He throws a pitch, he gets the ball back from the catcher, and then he throws another pitch.
Red Sox lefthander Franklin Morales doesn’t walk around, shake off the catcher or contemplate the mysteries of life while on the mound. Here’s up there to throw the baseball.
“I don’t waste too much time,’’ Morales said. “I don’t want the hitter thinking what is coming. I let go of my pitch.’’
The expedient approach was effective against the Atlanta Braves on Saturday night as Morales threw six strong innings in an 8-4 victory.
That’s six victories in the last seven games for the Red Sox, two of those wins coming in games started by Morales.
In this season of unexpected twists, the 26-year-old from Venezuela has suddenly emerged as a reliable member of the rotation.
Morales (1-1) allowed two earned runs, walked one, and struck out eight for his first victory as a starter since 2009. In his start against the Cubs last Sunday, Morales gave up two runs in five innings and struck out nine without a walk.
Since 1985, the only other Red Sox pitchers to strike out at least eight batters in their first two starts of a season are Roger Clemens (1988) and Pedro Martinez (1998-2000).
“Franklin has always had one of the best arms on the team,’’ shortstop Mike Aviles said. “I think he has always wanted to start here and now he’s running with it. He’s blowing guys away.’’
Morales started 15 games for the Rockies over the first three years of his career before being consigned to the bullpen. That was his role for the Red Sox until manager Bobby Valentine decided to stretch him out.
When Josh Beckett went on the disabled list with a shoulder injury, Morales stepped in. Along with that good tempo, he has shown a fastball in the mid-90s that doesn’t fade as his pitch count builds.
“For him to maintain velocity now twice, 80 pitches last time, 86 this time, is very impressive. That’s more than I expected,’’ Valentine said.
Morales said he has worked hard between starts, improving his stamina and maintaining the strength of his shoulder.
“Every inning when I pitch, I try and do the best that I can. I feel very good and I feel very excited,’’ he said. “I think it’s a good opportunity for me to be a starter.’’
Good run support allowed him to challenge the Braves. The Sox collected 14 hits off five pitchers with eight players scoring and all nine starters getting on base at least once.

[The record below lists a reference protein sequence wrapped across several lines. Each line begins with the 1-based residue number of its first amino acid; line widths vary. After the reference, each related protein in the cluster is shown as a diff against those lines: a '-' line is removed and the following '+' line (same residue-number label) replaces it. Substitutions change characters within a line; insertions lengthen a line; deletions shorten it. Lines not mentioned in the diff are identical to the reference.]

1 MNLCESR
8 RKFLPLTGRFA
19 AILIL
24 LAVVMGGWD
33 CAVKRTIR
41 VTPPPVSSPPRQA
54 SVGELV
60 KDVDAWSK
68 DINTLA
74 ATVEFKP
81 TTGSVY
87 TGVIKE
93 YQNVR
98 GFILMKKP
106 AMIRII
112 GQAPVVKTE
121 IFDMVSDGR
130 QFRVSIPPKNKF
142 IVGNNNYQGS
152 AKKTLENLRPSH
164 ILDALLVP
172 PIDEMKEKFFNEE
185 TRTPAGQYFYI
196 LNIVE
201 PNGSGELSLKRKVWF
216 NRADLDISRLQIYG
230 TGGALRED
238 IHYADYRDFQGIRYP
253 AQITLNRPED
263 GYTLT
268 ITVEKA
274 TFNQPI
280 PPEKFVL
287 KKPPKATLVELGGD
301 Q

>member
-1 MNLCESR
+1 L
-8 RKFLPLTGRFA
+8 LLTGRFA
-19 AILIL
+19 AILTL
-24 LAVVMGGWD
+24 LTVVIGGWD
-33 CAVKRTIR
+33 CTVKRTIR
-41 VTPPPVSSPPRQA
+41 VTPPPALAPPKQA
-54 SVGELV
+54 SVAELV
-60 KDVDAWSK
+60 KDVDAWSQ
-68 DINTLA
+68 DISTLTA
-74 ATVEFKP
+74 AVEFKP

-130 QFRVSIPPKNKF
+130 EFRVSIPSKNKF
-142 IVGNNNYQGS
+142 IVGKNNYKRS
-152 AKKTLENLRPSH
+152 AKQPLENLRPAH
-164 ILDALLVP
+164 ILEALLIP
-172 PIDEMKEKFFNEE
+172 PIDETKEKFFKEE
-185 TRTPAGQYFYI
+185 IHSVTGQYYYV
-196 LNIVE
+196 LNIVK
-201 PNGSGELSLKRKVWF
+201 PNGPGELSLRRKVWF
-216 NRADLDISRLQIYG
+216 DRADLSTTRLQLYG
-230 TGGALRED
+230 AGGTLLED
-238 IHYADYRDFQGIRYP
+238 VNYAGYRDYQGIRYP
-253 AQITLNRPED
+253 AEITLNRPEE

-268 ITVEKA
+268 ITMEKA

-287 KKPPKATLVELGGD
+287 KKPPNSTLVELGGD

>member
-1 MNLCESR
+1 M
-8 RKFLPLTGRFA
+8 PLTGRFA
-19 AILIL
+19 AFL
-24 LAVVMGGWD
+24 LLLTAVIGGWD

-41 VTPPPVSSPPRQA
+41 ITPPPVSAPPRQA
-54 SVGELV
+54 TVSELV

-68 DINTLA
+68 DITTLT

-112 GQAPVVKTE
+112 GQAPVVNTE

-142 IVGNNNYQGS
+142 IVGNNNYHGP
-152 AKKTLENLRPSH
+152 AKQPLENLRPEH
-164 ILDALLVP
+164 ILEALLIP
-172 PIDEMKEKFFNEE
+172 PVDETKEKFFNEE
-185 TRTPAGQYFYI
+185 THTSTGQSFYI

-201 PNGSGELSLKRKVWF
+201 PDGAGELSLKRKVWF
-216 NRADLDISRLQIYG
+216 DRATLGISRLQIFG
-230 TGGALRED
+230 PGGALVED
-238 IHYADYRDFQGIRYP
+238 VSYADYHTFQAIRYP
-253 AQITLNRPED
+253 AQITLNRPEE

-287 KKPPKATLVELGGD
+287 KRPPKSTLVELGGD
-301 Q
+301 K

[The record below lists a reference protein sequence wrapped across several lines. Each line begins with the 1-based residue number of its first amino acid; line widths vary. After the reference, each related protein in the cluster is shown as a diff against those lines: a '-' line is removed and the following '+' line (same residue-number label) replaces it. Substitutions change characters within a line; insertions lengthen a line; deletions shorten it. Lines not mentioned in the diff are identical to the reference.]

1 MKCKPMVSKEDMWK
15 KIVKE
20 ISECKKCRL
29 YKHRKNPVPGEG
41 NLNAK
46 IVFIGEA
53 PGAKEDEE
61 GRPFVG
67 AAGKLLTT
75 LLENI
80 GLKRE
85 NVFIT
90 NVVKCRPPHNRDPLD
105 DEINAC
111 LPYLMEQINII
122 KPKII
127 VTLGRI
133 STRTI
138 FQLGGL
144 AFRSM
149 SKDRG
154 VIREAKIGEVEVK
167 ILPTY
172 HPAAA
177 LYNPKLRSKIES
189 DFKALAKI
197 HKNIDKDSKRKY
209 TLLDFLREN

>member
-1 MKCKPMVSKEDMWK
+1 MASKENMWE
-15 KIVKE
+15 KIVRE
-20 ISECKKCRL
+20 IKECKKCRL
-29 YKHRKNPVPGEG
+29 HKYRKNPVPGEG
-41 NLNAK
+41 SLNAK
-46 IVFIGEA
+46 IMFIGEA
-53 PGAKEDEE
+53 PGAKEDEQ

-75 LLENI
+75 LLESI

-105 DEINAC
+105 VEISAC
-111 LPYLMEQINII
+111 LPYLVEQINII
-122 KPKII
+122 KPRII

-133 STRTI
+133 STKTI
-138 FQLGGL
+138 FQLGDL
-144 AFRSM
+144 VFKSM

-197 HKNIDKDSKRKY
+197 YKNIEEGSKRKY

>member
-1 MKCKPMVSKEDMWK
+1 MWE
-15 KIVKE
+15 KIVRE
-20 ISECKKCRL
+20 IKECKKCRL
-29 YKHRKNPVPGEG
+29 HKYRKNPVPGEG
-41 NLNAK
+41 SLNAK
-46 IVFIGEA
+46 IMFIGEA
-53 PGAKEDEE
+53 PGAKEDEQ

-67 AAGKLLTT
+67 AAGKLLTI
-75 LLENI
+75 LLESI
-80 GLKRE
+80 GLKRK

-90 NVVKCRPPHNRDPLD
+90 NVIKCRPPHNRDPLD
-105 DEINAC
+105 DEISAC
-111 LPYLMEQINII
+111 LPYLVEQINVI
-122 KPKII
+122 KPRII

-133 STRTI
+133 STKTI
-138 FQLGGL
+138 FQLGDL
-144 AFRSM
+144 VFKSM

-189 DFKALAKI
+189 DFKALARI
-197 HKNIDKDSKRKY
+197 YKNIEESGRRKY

Rookie Will Middlebrooks stayed hot with three hits, including a home run. He is 10 of his last 14 with three homers and nine RBIs over six games.
“No one is this hot,’’ Valentine said. “The last thing you want to do is get him out of the lineup.’’
Dustin Pedroia emerged from his slump with three hits, a walk, and two RBIs.
Daniel Nava also drove in two runs with a single in the seventh inning that helped secure the eighth win in the last 10 games for the Sox.
“It’s fun to see the way we’re playing,’’ said Adrian Gonzalez, whose RBI single in the first inning pulled the Sox even at 1.
The most important inning for Morales was the first. He allowed a run but kept it from being much worse.
Michael Bourn led off with a single before Martin Prado walked. After a double steal, Brian McCann singled in a run.
Morales struck out Dan Uggla on four pitches and Freddie Freeman on three. Chipper Jones then lined to shortstop to end the inning.
“It was huge. We were looking at a potential big inning,’’ Valentine said.
It was the start of a stretch in which Morales retired 11 of 12 Braves, six by strikeout.
“After that inning, I had my confidence back and I threw my pitches,’’ said Morales, who didn’t allow another run until the fifth inning.
The Red Sox scored one run on three hits on Friday. They bettered that in the first inning against Randall Delgado (4-8).
Singles by Pedroia, Jarrod Saltalamacchia, and Gonzalez accounted for the first run. Middlebrooks then doubled off the wall in left-center.
The Sox scored two more runs in the second inning, knocking Delgado out of the game.
Aviles singled before an unflinching Nava took a changeup off his right leg. Pedroia then doubled to the gap in left, driving in two.
The lead grew to 5-1 in the third inning when Middlebrooks drove a first-pitch fastball from Cristhian Martinez into the Monster Seats. It was the ninth home run of the season for Middlebrooks, his third in the last four games.
The ball was hit so hard that the Atlanta outfielders never moved. Some players hit their home runs high and others far. Middlebrooks hits them fast.
The Sox kept mashing in the fifth inning. Gonzalez and Middlebrooks singled off Martinez before Cody Ross doubled to center, driving in two.
Valentine said that depending on need, Morales could return to the bullpen this season. But he will stay in the rotation for now.
“Yes,’’ said the manager, who is most pleased with how his idea has played out. “Most assuredly.’’